Apple Has Normalized the $1,000 iPhone

The world’s most valuable company had a problem. Exorbitantly priced devices solved it.

The new Apple iPhone Xs and iPhone Xs Max are displayed during an Apple special event at the Steve Jobs Theatre on September 12, 2018 in Cupertino, California.  Apple released three new versions of the iPhone and an update Apple Watch.
Pay up. Justin Sullivan/Getty Images

A year ago, word leaked that Apple was planning to unveil a thousand-dollar iPhone, and people gasped. “The new iPhone’s key feature is its price tag,” MarketWatch chided. “Will you need to take out a mortgage to afford your next smartphone?” USA Today quipped. “The iPhone X may go down in history as the ultimate example of a high-tech folly,” Mashable predicted.

On Wednesday, Apple unveiled an $1,100 iPhone, and people shrugged. And that’s just the base price for the new iPhone XS Max, which could run you as much as $1,500 fully loaded. The $1,000 XS—the successor to the original $1,000 model, the X—is now the midrange option among the three new iPhones Apple announced.

And the “budget” alternative? That would be the new iPhone XR, which starts at a cool $750. If you want an iPhone cheaper than that, you’ll have to dredge up an older model, such as the iPhone 7 or iPhone 8.

Apple’s new iPhones sport an array of technically impressive new features intended to justify those price tags, of course. These include edge-to-edge displays, dual 12-megapixel rear-facing cameras with telephoto lenses (in the XS and XS Max), and an A12 Bionic chip powered by something Apple calls a “Neural Engine.”

But the most impressive feat of this year’s iPhone launch is one Apple didn’t talk about onstage: It’s that the company has successfully normalized the $1,000 smartphone.

With its relentless touting of the new and improved, Apple makes it easy for consumers and the tech press to forget its products’ past. The pricing of the XS and XS Max might seem reasonable enough if you compare them only to last year’s X. But rewind a few years and the scope of Apple’s marketing coup becomes apparent.

Until 2016, the base price of Apple’s flagship iPhones topped out in the mid-$700s. The 16GB iPhone 6 Plus cost $750 in 2015, and that sure seemed like a lot at the time. The 32GB iPhone 7 Plus crept up to $770 in 2016, while the iPhone 7 took over the $750 price point.

No wonder the $999 iPhone X induced some sticker shock when Apple introduced it last year. That shock was mitigated somewhat by the excuse that it was the iPhone’s 10th anniversary, and the company was going over the top to celebrate with the finest phone it could build. But it also helped to mask the ratcheting of the price scale for the rest of the product line, as the nonflagship iPhone 8 and 8 Plus commanded a hefty $700 and $800, respectively. At that point, Apple’s second tier of iPhones cost more than its flagship phones ever had before. (Yes, they also came with more storage, but that should be par for the course.)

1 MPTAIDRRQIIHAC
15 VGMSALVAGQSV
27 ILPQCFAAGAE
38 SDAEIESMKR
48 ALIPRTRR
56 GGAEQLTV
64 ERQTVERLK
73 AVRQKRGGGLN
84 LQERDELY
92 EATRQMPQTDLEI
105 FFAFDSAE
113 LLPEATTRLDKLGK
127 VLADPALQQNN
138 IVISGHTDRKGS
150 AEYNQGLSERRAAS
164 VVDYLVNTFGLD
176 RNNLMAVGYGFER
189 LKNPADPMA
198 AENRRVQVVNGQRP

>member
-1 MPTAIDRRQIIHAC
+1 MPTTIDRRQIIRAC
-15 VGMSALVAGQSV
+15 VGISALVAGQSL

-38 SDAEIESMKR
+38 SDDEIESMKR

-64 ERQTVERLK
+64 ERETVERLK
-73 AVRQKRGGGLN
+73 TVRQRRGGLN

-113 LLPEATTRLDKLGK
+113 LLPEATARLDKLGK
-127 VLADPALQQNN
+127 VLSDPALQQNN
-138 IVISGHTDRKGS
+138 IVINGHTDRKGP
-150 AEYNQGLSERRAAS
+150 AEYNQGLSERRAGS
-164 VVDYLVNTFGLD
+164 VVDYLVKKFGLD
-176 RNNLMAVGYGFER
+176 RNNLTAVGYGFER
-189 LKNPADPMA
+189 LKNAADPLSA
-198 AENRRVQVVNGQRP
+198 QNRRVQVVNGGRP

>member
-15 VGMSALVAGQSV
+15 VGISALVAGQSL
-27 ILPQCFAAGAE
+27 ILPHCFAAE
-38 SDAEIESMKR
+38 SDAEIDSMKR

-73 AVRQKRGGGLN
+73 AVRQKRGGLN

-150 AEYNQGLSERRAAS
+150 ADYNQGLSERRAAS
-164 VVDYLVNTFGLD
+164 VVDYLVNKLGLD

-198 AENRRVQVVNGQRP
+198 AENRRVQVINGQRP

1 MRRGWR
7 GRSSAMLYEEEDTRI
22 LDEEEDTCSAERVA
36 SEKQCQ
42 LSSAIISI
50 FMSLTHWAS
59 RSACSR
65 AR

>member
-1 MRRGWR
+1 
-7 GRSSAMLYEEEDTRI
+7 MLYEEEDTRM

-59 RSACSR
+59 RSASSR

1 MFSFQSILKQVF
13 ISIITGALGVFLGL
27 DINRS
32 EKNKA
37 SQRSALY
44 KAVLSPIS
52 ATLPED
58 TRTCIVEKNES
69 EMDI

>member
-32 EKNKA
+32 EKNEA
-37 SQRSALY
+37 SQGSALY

It looked for a time like maybe Apple had pushed things too far and frugality would prevail. The Wall Street Journal reported in January that the company had to cut production on the iPhone X due to weak demand—presumably the price tag was scaring people off. But Apple corrected the record on its next earnings call, hailing the X as its best-selling iPhone and noting that its average iPhone sale price had hit a record $728.

So when Apple announced on Wednesday that its new phones will start at $1,100, $1,000, and $750, the audience in Cupertino just nodded along. The company took a chance last year that people would pay exorbitant sums for the latest and greatest gadget, and consumers proved it right. Now, exorbitant is the new normal.

One of the long-term threats to Apple’s business has been the specter of smartphone commoditization. The gist is that, with components becoming cheaper by the year, competitors could copy the iPhone’s features at an ever-lower price, forcing Apple to gradually slash the fat profit margins that have made it the world’s most valuable company.

Instead, Apple has done just the opposite—and pulled it off. And in the process, it has warded off a second threat, which is the lengthening of phones’ useful life span as the technology advances. People may be keeping their phones longer—in part because their wireless carriers have stopped subsidizing the purchases—but Apple is making more money than ever on each new one it sells.

A $1,000 iPhone may have looked like a folly in 2017. But at this point, the real folly would be to bet against a company whose customers’ wallets are seemingly impervious to pain.